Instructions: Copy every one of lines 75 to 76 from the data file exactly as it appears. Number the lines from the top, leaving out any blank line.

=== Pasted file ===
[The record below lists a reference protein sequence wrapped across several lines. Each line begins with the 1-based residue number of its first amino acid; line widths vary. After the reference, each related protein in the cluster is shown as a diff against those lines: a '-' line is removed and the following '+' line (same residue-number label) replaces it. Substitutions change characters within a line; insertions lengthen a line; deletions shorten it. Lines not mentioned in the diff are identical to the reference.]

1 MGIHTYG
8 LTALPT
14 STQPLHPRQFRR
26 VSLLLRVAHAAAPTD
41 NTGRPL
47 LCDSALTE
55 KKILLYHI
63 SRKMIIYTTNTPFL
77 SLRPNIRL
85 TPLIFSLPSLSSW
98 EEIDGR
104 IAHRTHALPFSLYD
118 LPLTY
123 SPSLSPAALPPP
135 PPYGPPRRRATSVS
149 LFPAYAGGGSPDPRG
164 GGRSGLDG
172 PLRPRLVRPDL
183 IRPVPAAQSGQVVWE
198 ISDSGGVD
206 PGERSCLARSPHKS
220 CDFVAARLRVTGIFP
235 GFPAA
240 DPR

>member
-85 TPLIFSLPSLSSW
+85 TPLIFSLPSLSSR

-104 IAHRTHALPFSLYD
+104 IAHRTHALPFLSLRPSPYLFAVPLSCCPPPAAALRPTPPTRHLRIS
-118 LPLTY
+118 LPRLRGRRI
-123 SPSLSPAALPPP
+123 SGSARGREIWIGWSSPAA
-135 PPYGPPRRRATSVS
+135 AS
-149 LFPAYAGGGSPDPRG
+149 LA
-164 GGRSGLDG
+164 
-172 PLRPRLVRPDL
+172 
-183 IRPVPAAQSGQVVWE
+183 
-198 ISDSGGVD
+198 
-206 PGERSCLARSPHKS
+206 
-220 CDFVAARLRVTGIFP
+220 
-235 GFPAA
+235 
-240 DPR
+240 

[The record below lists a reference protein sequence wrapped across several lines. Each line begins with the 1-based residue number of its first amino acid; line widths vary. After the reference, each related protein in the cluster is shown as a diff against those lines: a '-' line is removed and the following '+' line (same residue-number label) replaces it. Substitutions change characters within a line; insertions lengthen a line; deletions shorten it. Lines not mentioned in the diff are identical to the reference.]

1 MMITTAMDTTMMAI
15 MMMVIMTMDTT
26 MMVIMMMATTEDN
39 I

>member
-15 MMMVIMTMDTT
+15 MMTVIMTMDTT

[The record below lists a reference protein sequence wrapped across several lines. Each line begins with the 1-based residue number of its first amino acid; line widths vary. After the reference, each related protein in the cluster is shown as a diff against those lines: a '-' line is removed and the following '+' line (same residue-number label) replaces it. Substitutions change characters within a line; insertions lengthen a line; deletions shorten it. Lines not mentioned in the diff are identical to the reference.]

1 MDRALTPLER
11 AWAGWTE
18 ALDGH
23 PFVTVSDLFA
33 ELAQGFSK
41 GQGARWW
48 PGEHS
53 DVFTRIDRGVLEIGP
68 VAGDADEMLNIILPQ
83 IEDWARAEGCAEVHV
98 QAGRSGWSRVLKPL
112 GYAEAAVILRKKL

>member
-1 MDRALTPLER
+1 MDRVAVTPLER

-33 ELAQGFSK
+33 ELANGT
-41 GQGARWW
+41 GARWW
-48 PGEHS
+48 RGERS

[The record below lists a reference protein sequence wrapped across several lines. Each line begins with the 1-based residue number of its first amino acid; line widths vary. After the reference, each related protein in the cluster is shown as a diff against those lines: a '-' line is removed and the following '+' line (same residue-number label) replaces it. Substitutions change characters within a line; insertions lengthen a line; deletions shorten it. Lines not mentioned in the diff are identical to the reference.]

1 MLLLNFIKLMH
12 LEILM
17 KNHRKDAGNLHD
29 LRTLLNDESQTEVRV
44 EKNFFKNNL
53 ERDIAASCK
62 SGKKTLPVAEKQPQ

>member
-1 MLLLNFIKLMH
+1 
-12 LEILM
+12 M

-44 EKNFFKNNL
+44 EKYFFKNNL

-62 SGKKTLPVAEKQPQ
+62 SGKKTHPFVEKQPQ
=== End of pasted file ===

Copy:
112 GYAEAAVILRKKL

>member